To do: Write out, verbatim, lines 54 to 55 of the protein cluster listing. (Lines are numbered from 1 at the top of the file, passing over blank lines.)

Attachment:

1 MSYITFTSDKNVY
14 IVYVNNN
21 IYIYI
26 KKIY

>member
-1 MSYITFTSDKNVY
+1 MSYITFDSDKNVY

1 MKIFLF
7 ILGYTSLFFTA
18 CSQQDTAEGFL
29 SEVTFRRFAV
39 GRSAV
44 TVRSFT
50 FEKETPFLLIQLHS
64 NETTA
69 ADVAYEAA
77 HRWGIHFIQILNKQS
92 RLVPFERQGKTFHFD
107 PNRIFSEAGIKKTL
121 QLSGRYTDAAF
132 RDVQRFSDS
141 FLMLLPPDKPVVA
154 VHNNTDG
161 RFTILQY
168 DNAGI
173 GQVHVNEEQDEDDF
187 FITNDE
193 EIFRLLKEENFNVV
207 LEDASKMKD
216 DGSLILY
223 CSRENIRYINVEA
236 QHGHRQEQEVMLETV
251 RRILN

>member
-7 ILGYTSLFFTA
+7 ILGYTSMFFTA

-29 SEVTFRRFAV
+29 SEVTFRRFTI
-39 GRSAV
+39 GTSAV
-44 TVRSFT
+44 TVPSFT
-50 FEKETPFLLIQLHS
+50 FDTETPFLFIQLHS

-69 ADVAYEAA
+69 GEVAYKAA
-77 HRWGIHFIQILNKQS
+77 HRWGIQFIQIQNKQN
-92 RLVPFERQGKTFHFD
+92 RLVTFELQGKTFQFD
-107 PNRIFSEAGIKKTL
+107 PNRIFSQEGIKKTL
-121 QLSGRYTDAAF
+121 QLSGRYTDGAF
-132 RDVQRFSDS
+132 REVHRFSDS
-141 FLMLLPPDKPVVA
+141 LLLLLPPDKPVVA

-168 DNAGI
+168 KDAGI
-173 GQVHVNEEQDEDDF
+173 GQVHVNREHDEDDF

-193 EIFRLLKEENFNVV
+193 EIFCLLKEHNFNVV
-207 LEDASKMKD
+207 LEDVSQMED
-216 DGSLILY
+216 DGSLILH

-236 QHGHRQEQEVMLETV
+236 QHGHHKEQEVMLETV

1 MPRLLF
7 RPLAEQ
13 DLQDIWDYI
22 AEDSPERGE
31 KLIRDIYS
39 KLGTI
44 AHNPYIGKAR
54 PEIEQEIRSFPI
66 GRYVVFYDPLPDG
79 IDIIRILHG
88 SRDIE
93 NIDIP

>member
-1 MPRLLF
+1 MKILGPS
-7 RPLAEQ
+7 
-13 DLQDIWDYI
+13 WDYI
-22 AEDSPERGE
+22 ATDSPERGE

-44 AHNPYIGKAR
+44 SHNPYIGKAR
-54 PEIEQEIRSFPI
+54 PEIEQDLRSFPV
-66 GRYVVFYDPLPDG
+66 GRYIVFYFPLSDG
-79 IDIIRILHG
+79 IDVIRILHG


+121 QLSGRYTDGAF
-132 RDVQRFSDS